AAMBC Review 5 *****
Paulette Jones has a knack for storytelling dialogue. Generational hatred affects the lives of Mema, Lillian, Gail, and Nicole in Herstory. Years after slavery, Mema is forced to become a four-year old sex slave to pay off her father’s death. Her tumultuous childhood caused her to feel abandoned and melancholy, emotions that she carried with her for the rest of her life and passed on to her daughter, Lillian. Gail, Lillian’s half-sister, is also tormented by the need of belonging. Her internal struggles led to infidelity, instability, and nearly caused her daughter Nicole to commit suicide.
This is not a story of depression and defeat, however, Herstory is a tale of triumph, perseverance, and tenacity. Gail and Lillian improved with a little assistance from Mrs. Florence. Lillian was able to break the traumatic cycle of hatred. She had two successful marriages and gave birth to three intelligent, productive children. Gail took control of her life and returned to her husband and daughter.
As great as this story was, there were some moments of confusion. Initially italics were used to show when someone was talking. Towards the middle of the novel, the italics were used inconsistently and at the end the traditional quotes were used. Also, Patrick, Lillian’s second husband, disappeared for about four chapters. There was no mention of him at all, I thought I missed a section where he died or went out of town, but in the last chapter, he resurfaced. I wouldn’t have noticed either of these items if I wasn’t so engaged in the prose and characters.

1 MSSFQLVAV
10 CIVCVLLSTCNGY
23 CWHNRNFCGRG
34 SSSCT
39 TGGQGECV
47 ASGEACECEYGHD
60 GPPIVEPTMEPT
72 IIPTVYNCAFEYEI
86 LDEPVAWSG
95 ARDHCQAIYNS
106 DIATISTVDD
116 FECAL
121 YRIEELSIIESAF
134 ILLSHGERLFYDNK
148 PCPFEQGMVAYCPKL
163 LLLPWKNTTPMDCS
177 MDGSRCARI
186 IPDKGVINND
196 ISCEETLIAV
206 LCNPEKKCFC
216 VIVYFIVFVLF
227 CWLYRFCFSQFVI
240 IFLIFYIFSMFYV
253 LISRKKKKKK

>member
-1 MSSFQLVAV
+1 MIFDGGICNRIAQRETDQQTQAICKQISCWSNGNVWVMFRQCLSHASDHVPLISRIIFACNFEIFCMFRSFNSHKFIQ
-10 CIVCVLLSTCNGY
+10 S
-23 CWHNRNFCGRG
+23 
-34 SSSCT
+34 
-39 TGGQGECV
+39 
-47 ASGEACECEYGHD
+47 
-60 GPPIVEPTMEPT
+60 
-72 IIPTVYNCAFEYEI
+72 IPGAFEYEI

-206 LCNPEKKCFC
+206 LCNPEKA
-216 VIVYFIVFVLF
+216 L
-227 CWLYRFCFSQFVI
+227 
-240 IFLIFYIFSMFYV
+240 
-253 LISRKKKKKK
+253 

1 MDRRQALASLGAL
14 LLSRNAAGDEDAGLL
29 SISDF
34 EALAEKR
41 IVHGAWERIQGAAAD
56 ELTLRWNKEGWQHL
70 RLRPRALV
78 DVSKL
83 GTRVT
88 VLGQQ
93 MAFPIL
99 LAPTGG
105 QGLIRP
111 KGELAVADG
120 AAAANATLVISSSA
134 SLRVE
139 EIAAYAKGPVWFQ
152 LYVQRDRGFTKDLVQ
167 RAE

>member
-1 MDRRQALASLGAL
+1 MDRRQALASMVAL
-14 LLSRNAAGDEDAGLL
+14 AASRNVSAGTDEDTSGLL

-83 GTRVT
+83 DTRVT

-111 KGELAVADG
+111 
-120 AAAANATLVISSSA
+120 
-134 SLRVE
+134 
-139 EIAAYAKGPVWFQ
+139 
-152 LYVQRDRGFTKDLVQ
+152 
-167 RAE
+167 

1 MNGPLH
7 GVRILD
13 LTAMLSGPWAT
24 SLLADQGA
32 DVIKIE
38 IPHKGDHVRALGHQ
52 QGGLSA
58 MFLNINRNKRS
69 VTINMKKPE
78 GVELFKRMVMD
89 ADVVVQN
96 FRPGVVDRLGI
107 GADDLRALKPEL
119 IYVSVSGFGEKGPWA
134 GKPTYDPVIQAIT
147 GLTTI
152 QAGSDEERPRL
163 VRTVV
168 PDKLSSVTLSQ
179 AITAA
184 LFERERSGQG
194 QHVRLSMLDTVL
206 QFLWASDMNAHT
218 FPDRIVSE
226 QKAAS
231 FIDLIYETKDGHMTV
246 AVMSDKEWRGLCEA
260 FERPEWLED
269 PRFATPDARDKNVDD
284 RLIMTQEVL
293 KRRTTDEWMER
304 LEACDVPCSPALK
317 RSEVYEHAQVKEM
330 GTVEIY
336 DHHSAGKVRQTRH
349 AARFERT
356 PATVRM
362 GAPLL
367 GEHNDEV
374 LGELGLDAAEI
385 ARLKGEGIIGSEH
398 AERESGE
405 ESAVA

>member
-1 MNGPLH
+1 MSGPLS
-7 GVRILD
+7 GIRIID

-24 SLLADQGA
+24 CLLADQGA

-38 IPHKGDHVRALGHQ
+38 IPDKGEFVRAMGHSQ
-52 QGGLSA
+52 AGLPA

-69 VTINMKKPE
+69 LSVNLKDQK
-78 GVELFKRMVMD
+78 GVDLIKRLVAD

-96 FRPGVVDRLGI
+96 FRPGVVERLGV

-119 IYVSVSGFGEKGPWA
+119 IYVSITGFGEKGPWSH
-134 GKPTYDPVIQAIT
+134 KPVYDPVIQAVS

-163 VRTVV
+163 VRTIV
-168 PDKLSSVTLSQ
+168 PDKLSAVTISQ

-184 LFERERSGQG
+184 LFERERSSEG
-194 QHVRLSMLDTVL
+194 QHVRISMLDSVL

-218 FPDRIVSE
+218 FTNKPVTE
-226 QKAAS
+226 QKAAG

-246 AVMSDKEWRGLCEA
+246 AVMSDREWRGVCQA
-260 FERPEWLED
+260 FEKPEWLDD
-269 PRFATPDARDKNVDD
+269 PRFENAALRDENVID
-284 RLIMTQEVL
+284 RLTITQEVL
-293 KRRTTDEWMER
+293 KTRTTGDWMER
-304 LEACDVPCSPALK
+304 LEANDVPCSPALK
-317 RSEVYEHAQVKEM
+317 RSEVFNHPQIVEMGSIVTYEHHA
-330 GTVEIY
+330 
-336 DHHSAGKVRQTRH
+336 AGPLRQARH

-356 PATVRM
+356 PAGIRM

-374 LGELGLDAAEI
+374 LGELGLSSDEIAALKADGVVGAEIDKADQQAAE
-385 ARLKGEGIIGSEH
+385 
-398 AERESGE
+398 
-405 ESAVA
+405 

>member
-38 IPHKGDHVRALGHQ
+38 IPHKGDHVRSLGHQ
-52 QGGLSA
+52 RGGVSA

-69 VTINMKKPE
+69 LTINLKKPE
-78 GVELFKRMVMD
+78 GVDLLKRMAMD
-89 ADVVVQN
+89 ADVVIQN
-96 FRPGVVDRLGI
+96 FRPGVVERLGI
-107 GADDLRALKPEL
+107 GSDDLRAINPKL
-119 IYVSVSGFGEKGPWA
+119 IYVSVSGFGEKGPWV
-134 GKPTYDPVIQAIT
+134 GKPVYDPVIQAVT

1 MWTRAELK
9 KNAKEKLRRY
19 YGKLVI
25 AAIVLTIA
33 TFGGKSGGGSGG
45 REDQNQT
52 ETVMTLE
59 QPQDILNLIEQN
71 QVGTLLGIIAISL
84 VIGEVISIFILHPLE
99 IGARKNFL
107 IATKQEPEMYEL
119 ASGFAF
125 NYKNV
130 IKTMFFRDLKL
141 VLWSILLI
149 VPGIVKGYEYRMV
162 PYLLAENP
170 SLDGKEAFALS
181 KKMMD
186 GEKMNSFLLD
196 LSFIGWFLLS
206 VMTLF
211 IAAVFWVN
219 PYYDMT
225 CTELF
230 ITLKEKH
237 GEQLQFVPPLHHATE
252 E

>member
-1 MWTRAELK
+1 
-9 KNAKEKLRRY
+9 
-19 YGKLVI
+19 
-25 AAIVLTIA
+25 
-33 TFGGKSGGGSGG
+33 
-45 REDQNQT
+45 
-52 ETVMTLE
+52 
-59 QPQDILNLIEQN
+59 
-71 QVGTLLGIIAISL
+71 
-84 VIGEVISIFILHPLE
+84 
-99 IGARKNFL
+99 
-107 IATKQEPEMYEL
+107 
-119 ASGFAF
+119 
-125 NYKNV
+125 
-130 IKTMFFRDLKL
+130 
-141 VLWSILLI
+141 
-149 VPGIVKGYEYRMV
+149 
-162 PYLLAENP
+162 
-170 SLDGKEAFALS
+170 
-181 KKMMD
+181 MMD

With only minor criticisms, I can say that I thoroughly enjoyed Herstory. I was enthralled by the lives of Lillian and her family. I hope this is not the last time the world hears from Paulette Jones.